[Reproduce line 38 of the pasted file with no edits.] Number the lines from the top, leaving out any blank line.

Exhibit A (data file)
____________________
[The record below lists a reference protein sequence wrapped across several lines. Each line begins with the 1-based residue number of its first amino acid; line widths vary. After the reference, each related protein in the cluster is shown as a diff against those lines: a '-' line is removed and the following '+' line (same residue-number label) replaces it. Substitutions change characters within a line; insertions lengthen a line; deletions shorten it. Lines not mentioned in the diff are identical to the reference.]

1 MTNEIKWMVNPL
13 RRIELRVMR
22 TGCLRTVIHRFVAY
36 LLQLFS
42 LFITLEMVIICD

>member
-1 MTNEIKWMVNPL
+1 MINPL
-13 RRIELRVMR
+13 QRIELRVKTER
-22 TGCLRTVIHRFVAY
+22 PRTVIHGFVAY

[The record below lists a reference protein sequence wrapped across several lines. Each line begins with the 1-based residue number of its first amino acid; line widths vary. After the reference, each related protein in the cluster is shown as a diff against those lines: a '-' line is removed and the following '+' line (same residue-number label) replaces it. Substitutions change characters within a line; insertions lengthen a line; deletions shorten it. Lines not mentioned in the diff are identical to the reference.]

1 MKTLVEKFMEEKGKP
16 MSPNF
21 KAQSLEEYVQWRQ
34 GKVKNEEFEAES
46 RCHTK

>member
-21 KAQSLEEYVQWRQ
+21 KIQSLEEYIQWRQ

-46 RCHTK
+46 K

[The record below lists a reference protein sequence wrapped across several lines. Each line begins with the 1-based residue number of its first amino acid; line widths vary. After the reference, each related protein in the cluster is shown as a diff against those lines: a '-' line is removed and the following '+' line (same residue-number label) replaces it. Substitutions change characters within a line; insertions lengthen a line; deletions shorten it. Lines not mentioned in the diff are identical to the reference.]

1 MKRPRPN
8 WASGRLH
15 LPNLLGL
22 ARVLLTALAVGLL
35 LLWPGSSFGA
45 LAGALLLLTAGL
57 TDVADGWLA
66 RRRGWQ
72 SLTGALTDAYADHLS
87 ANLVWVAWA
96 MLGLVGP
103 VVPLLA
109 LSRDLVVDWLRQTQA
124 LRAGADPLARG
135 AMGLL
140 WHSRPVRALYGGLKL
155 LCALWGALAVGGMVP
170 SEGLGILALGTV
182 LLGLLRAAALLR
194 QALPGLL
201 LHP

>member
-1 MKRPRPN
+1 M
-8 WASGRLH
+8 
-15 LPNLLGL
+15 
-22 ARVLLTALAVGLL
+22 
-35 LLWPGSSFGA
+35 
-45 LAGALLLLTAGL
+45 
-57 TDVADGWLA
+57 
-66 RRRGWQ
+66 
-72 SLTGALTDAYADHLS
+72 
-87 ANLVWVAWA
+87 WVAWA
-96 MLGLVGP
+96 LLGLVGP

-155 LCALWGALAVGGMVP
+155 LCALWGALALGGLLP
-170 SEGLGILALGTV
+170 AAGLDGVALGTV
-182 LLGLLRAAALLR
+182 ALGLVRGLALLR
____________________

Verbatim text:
109 LSRDLVVDWLRQTQA